Finding the Fault lines

Generating resilience demands many different resources and skills. A multi-disciplinary international team works with experts in Bhutan to create resilience against possible earthquakes. 

In 2015, the Gorkha earthquake in Nepal killed nearly 9,000 people. Bhutan lies on the same seismic Himalayan belt, and while the country hasn’t has had a major earthquake for some time, people are increasingly concerned that Bhutan hasn’t prepared well enough for the possibility. 

Led by Dr Frances Cooper from University of Bristol’s School of Earth Sciences, the interdisciplinary BRACE project seeks to develop resilience-building strategies that could help the country and its people bounce back from a possible major earthquake – BRACE is an acronym for ‘Building Bhutanese Resilience Against Cataclysmic Events’. It is interdisciplinary because the idea of resilience itself contains the idea of an ecosystem where each element self-organises to respond to a shock. 

‘It’s not just the Nepal earthquake in Kathmandu 2 years ago,’ says Dr Cooper, ‘there was the Sikkim earthquake in 2011 which was massive. It really makes you realise that Bhutan is vulnerable. People wonder if it is part of what’s known as a seismic gap.’ A seismic gap is part of an active fault system that hasn’t slipped for some time. The geological element of the project is directed towards getting a better measure of the threat. 

The origins of resilience   

In 1973, Canadian ecologist C.S. Holling delivered a paper that would begin to shift how governments and aid organisations respond and think about disaster relief. In a much quoted passage, Holling identified ‘resilience’ as, ‘a measure of the persistence of systems and their ability to absorb change and disturbance and still maintain the same relationship between populations or state variables.’ This notion of resilience is the capacity of a system – a city and its citizens for example – to absorb shocks such as earthquakes or floods and find a new equilibrium. Resilience also became a reference point for research in sustainable development.  

The international BRACE team led by Dr Cooper, a structural geologist, includes many different skills required to explore resilience, from Dowchu Drukpa, Chief Seismologist at the Department of Geology & Mines, Bhutan to environmental historian Daniel Haines from the University of Bristol, to earthquake seismologist Aaron Velasco from the University of Texas, El Paso, USA, and many others.

Dr Cooper did her PhD work in Los Angeles at the University of Southern California, but her post-doctoral research at Arizona State University took her to Bhutan, ‘it was more classic geology, trying to understand the long term evolution of the Eastern Himalayas, how the mountains had formed over time, which faults were controlling their evolution, and trying to map them out on a large scale.’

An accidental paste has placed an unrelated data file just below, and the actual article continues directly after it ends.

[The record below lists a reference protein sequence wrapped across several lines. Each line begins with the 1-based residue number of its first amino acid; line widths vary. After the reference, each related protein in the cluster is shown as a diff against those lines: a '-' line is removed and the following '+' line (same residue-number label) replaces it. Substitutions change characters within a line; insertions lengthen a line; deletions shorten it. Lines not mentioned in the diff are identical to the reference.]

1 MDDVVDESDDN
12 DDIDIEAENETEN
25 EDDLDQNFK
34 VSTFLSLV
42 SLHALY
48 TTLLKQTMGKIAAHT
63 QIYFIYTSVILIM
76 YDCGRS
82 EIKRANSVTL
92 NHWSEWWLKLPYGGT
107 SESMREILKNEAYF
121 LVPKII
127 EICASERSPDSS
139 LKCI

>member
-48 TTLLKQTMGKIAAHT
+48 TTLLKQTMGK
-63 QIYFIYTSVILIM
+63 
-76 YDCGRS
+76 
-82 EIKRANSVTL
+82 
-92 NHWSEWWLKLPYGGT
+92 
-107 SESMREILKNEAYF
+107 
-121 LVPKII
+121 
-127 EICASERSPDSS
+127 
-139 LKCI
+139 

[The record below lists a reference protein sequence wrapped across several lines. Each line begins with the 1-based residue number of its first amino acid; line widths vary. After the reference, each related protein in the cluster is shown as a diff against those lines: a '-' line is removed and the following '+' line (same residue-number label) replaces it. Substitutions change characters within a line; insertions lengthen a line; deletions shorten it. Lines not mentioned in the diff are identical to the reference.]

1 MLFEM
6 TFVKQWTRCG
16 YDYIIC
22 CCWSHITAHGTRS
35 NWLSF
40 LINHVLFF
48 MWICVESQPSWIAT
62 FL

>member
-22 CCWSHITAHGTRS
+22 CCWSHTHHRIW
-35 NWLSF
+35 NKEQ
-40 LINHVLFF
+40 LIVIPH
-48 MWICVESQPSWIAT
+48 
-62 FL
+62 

Dr Cooper explains that in the1960s Augusto Gansser, a famous Swiss geologist, was invited by the King of Bhutan to map the country. ‘He did it on horseback and on foot – we still base our maps on his map of Bhutan today. Once you have done that, it is a process of refining it by collecting samples to try and work out for example when certain rocks formed.’

When a geologist sees contrast in rock type, that is where they may look for a fault – it is a sign of change. ‘Then you would look for some evidence of grinding of rocks next to each other – zones of weakness where all the rocks have been pulverised and mixed together and that would usually tell you that you are in in a fault zone.’

Mapping, geology and culture

The first part of the BRACE project is to use existing geological maps of Bhutan combined with new seismic data and historical earthquake information to develop a detailed seismic hazard map of the country. A seismic hazard map shows the probability that an earthquake will cause damage in a particular geographic area within a given window of time.

Throughout the project, it will be important for the team to take into account the desire of citizens to maintain their culture, which forms part of the Bhutanese philosophy of Gross National Happiness. ‘A lot of the people in the country still wear their traditional dress, they live in traditionally built houses, they want to protect their environment as much as they can – telling them that they have to construct their buildings in a different way could affect these important traditions.’ 

The project is really about proof of concept and building up networks with researchers, organisations, and businesses in Bhutan. ‘We have some great contacts and collaborators already,’ says Dr Cooper, ‘but we need to make sure that we work with as many people as possible to ascertain what the country really needs to build resilience against future earthquakes.’